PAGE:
We recently published an article about track cycling basics (if you haven't checked it out, click here) where we covered everything from track cycling events, the bikes and gear needed and the basic skills, but while it's a great high-level overview, we wanted to dive deeper into some important details when it comes to track cycling as a sport.
Most notably, we wanted to investigate what a "velodrome" is.
Sure, those of us who have been around the sport for some time know all about these oval-shaped tracks (or have even ridden on them before), but for people who aren't yet familiar with track cycling, describing a velodrome as such can lead to even more questions.
Below we'll cover what a velodrome is and the science behind those menacing banked ends, as well as describe a brief history of the unique architecture.
Do you have any cycling-related "What is" questions? Leave us a comment below and we may answer them in our next article!
What is a velodrome?
If you've ever watched the summer Olympics and saw cyclists riding in a circle on what looks like a bowling alley lane, that's a velodrome. In its most common form, a velodrome is wooden, features 45-degree embankments on each end and is 250 meters in circumference. Not all velodromes are the same, though—some are made out of synthetic material or concrete (or even asphalt). They can vary in distance circumference (between 150 and 500 meters), the degree of the banked ends can fluctuate and there are both indoor and outdoor options.
As far as markings go, a velodrome is pretty simple. A blue band separates the inner surface from the track itself. This is the safety zone—you can ride there, but you can't pass there. The black line is considered the "measuring line" and is 20 centimeters above the blue line—this defines the length of the track. The red line (sprinter's line) is 90 centimeters above the black line, and the area between is the riding "sweet" spot (you must pass a leader outside of this line). The blue "stayer's" line is 250 centimeters above the red line and is used only in Madison races.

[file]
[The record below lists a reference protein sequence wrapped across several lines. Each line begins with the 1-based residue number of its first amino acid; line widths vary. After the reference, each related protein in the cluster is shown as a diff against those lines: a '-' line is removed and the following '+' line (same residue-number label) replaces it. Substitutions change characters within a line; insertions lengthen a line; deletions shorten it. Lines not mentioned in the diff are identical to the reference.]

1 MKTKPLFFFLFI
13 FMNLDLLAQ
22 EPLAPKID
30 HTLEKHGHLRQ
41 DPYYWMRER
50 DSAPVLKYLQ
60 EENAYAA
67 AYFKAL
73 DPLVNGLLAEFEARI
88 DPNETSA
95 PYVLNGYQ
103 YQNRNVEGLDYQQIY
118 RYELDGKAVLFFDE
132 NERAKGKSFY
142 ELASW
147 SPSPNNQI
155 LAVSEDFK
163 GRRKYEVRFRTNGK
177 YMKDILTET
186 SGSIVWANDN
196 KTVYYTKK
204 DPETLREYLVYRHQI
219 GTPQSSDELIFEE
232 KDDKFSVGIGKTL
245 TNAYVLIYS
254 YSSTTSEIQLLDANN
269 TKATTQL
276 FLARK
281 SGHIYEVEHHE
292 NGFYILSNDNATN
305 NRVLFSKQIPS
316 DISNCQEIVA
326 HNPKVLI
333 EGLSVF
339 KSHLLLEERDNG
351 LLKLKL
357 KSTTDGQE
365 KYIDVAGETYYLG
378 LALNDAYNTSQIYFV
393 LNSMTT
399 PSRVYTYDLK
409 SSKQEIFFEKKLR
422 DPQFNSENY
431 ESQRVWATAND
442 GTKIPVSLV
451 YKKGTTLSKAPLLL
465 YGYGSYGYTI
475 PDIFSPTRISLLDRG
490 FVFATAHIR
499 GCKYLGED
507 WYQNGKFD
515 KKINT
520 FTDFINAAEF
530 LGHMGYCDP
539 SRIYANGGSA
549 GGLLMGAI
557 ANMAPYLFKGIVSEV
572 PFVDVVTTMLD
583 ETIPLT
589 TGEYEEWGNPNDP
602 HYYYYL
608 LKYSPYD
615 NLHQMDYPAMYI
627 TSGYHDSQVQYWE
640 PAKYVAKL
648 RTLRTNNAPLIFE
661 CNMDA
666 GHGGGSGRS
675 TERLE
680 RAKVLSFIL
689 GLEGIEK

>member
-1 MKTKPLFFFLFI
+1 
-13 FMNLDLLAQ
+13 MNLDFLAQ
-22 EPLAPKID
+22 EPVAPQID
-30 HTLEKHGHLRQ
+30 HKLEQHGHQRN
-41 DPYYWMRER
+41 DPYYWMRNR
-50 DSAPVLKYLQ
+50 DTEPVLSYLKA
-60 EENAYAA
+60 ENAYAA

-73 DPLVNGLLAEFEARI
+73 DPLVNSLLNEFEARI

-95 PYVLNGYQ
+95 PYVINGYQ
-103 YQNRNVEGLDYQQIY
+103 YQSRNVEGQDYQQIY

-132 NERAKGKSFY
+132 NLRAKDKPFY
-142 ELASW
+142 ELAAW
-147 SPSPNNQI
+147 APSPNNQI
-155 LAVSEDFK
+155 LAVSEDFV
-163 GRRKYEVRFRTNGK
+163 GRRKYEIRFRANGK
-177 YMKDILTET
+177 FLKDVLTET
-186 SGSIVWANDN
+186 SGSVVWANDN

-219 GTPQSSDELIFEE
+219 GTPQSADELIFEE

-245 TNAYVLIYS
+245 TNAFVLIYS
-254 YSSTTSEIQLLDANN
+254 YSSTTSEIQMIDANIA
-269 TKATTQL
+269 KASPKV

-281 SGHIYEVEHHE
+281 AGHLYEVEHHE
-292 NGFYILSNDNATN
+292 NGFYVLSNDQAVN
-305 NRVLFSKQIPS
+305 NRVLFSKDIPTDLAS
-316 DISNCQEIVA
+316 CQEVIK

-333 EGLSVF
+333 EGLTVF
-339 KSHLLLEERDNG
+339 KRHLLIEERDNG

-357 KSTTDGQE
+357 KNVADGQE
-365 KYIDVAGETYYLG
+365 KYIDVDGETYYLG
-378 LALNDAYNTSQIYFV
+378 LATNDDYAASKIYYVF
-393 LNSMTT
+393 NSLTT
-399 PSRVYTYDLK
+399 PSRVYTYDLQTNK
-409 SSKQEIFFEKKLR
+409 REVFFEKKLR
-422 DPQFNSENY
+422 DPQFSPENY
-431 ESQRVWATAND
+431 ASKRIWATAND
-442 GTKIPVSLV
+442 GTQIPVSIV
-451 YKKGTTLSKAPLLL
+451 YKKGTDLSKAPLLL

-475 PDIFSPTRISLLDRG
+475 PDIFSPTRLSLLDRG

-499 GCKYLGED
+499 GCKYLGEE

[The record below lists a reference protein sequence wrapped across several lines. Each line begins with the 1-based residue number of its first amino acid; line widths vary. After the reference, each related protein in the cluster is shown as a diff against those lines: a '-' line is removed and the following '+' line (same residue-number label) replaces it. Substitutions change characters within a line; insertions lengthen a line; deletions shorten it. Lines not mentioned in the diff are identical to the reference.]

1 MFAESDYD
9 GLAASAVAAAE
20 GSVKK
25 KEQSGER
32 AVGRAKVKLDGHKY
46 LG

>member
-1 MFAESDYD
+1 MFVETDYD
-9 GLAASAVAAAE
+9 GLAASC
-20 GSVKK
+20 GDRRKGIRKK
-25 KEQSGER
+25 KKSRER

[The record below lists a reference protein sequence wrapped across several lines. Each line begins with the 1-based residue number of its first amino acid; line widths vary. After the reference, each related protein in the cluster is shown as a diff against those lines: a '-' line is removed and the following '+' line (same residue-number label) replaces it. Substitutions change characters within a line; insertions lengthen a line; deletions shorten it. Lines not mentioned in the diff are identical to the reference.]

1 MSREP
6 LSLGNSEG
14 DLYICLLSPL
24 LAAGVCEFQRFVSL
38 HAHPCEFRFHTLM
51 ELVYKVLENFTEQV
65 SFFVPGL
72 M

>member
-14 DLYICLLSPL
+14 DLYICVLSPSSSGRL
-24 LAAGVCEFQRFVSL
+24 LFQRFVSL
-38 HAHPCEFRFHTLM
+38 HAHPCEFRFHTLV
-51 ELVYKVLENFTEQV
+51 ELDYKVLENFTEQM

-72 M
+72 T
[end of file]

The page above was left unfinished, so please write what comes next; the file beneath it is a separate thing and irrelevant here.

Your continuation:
Indoor velodromes are especially impressive—designers and architects modify the conditions inside to optimize performance and efficiency. They'll take indoor air temperature into account (warmer is better), try to build at higher elevations with thinner air (less aerodynamic drag) and often surround the track with spectator stands to make the acoustics of the building as loud and encouraging as possible. Energy efficiency is also kept in mind, with many top indoor velodromes utilizing sustainable materials in construction and natural lighting from skylights, and architects plan ahead by using quality materials with low operating and maintenance costs.
So why bank the ends of the track? Why not race on a track and field-style track so other sports can use it, too?
Just like in automobile racing, banked ends results in the ability to carry more speed through the corners. Think about when you corner at high speeds on a bike while descending—you inherently lean to the inside of the turn to maintain momentum and keep yourself from going past the center of gravity on the opposite side. The same holds true for a velodrome: The banked corners make it so the rider can stay perpendicular to the surface to sustain speeds upwards of 50 miles per hour. Without the banks, the rider would fly off the edge of the track, so they allow the rider to maintain a fine balance between downward and outward force.
Cycling as a sport has a truly storied history, and track cycling is a big contributor to where the sport is today. Tour de France champions Bradley Wiggins and Geraint Thomas started their prolific careers at the track, as have countless other top professional cyclists over the years.
The velodrome itself dates back to mid to late 19th century, with the velodrome at Preston Park, Brighton in England the oldest example. Velodromes of yesteryear didn't feature perfect straightaways and finely tuned 180-degree ends—each velodrome had its own unique look and feel. It wasn't uncommon for velodromes to have minimal banking, interesting shapes like squares or asymmetrical layouts or circumferences greater than 500 meters.
The Olympic Games sparked a need for more consistency in velodrome construction, and slowly the size of velodromes shrank from 500 meters in circumference in 1896 to what we now consider the 250-meter standard (around 1990).
As far as construction goes, Schuermann Architects from Münster, Germany, is widely considered the most prolific velodrome builder in the world. It has constructed over 125 outdoor velodromes in the last century—many of which were used in the Olympic Games (Berlin, Rome, Mexico City, Munich, etc.).
In the United States, track cycling isn't as popular as it is overseas. Road and mountain biking dominate the cycling landscape, but despite this there are still almost 30 velodromes spread out across the country—most of which are open to the public and offer classes to teach beginners the skills needed for both the velodrome and the track-specific bikes. A simple Google search for "velodromes near me" will help you find one for yourself, or click here for a list of all the velodromes and cycling tracks worldwide.
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